School Officials Study Facility Costs
What's a small, rural district to do when it suddenly becomes a
magnet for developers, it's just spent all its bond money, and the
state forbids it to ask the developers to help pay for new
Arizona's Higley school district, just south of Phoenix, is facing such a dilemma. And here is what it does: The district copes with the new growth by using public and private partnerships, simple school designs, and a little arm- twisting.
Superintendent Larry C. Likes outlined his strategies at the 79th annual conference of the Council of Educational Facility Planners International, held here Oct. 19-23.
The session, "Stretching Design With Shrinking Dollars," summed up a topic on the minds of many.
The conference and trade show attracted about 1,250 architects, district facility planners, and school officials, including delegations from Australia, Japan, and South Korea.
Mr. Likes' district, which served an agricultural community with one 360-student elementary school until 2000, is in the midst of development that will add about 23,000 homes and 12,000 students within 10 years. But Arizona law prohibits local governments from requiring developers to pay "impact fees" to help build new schools to accommodate increasing populations.
Rather than ask residents for more bond money, the 3,200-student Higley district has managed the growth by partnering with local government agencies and private groups to build new schools that serve as multiuse facilities. For instance, the county government helped pay for an aquatic center at the high school that is also used by the community.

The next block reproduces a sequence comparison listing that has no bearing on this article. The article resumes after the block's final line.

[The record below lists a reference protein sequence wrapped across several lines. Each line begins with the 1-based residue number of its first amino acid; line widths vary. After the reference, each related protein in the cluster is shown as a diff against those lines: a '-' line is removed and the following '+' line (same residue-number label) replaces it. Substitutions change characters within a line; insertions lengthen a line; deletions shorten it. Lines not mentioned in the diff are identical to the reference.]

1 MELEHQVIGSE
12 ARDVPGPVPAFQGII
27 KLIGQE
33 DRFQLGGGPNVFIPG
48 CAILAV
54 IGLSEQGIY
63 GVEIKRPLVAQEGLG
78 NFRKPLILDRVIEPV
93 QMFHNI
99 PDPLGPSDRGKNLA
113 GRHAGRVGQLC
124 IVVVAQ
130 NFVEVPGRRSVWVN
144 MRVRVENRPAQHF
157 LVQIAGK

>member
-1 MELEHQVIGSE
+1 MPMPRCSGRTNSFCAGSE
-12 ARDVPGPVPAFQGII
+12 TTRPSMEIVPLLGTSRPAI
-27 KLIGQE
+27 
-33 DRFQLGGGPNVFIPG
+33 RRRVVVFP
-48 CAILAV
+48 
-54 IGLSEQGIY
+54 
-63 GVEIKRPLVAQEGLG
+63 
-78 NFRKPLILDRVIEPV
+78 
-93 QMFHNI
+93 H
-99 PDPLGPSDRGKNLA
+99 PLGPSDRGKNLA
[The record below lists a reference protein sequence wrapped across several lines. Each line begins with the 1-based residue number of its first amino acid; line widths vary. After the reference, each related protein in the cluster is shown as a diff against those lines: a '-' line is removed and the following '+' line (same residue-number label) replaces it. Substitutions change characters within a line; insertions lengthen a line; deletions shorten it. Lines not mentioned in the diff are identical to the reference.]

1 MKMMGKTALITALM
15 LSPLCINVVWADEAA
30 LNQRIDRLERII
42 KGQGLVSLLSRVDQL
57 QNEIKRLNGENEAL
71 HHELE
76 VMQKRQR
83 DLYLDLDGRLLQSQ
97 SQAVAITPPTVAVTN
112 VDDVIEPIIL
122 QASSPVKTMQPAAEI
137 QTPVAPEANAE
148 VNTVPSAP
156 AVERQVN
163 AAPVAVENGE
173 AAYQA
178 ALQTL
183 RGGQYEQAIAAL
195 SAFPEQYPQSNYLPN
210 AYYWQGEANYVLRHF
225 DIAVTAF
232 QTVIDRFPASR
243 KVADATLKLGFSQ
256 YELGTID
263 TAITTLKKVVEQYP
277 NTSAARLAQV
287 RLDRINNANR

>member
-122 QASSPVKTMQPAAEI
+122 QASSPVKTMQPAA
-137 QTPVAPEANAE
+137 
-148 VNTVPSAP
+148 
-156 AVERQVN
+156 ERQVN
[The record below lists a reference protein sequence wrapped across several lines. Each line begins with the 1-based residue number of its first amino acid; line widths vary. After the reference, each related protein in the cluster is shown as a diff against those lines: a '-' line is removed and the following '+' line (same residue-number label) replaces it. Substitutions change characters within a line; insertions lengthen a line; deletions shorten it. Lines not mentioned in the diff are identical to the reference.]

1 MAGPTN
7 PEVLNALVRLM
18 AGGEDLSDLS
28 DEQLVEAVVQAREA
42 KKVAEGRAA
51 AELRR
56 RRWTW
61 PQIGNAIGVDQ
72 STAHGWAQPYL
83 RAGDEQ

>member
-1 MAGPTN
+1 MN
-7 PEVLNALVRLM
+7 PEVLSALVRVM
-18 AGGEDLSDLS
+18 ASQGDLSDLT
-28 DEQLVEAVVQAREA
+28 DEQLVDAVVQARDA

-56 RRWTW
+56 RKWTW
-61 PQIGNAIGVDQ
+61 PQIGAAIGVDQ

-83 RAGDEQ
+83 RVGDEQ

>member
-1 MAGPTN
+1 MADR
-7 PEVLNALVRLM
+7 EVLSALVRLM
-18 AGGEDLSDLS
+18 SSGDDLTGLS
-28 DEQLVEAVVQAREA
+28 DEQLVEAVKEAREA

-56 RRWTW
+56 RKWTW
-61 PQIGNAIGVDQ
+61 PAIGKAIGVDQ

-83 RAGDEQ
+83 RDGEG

Mr. Likes and the district's architect, Brett A. Hobza of the DLR Group in Phoenix, also offered tips on cutting construction costs:
• Don't duplicate services. For instance, rather than build a costly vocational education wing at a new high school, the Higley district assigned students to an existing academy.
• Plan for the future, as retrofitting can be costly.
• Don't compromise on materials, especially hardware, roofing, and heating and cooling systems.
• Start with a simple design and use repetitive building forms, adding extras as the budget allows.
• Minimize site development.
Local officials also have cajoled developers to chip in for land or money for the new schools. The local zoning board, Mr. Likes said, routinely asks developers "if they've reached an agreement with the school district."
"If they say no, you'd be surprised at how many street signs are the wrong size and how many curbs are in the wrong place," Mr. Likes quipped, in a reference to the leverage local authorities can exercise.
Fulton County, Ga., is facing unprecedented growth. Enrollment in its school system has climbed by about 18,000 students, to 72,000, since 1995.
But the district in suburban Atlanta has a new crystal ball when it comes to growth.
Two Fulton County school officials demonstrated a new computer program that is helping them predict growth patterns and locate new schools. The district has built two or more schools each year in recent years.
The Geographic Information System Software—the same system used in the automotive On Star mapping systems—analyzes data from student-enrollment records, attendance records, new building developments, and the U.S. Census. The software even marks where students live on street maps.
Although it's a lot of work to maintain, the software has alerted the district to older areas that are being redeveloped, the officials said, and predicted enrollment dips in others.
Still, computers can't do everything, cautioned Patrick Burke, the district's director of planning, who made the presentation along with Michael Vanairsdale, an assistant superintendent. Districts must keep a close watch on rezoning and talk to developers to find out their plans.
"We make 200 to 300 phone calls a year," Mr. Burke said.
In addition, his district has used the computer-generated data to buy land in areas where development is likely, before prices climb.
—Joetta L. Sack
Vol. 22, Issue 9, Page 12